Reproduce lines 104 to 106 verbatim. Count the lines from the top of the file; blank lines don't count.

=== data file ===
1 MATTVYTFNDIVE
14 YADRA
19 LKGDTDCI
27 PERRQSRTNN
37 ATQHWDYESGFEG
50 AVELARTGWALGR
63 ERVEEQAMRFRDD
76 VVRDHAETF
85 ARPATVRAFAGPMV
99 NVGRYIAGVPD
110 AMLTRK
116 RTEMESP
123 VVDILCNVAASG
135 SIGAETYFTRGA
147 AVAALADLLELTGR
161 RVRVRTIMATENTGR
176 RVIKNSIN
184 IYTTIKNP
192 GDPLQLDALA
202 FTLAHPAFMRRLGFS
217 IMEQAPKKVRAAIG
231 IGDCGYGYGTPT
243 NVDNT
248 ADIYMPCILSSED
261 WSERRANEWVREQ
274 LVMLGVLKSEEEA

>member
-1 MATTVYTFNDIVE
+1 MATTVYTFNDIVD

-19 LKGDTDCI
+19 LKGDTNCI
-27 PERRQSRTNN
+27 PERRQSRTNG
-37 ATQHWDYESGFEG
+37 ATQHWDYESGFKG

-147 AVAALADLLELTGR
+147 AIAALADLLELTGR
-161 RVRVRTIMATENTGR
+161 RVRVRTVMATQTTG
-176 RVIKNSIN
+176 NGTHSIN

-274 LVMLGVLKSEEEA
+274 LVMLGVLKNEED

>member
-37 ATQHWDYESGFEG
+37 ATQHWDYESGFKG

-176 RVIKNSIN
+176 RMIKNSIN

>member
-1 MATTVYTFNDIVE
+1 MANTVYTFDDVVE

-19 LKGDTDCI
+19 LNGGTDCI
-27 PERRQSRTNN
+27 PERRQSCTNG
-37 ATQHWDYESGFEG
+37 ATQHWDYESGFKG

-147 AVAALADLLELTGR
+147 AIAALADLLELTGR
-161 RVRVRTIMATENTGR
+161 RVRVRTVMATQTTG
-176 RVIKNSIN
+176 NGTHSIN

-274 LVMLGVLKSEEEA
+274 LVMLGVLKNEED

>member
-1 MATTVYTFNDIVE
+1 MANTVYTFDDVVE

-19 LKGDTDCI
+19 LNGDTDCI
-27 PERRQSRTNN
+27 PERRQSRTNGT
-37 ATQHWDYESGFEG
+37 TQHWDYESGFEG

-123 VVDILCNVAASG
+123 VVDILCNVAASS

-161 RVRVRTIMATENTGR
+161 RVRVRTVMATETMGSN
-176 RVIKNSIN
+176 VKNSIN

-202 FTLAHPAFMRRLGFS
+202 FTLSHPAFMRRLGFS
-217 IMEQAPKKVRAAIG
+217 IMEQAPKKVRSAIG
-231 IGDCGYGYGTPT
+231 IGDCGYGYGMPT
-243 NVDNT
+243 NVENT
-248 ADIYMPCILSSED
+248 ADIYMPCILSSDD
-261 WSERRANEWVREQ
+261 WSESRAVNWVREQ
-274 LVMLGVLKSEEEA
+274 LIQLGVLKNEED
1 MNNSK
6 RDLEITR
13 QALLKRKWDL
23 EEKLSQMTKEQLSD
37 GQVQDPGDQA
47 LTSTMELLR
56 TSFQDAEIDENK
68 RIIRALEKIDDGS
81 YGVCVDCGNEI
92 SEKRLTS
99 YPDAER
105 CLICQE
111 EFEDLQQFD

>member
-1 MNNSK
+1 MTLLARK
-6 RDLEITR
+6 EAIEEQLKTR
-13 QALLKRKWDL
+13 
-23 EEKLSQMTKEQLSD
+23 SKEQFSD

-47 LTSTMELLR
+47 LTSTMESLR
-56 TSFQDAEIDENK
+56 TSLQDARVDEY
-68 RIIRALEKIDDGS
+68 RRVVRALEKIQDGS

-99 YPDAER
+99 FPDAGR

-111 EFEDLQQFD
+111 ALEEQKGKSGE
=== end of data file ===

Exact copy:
92 SEKRLTS
99 YPDAER
105 CLICQE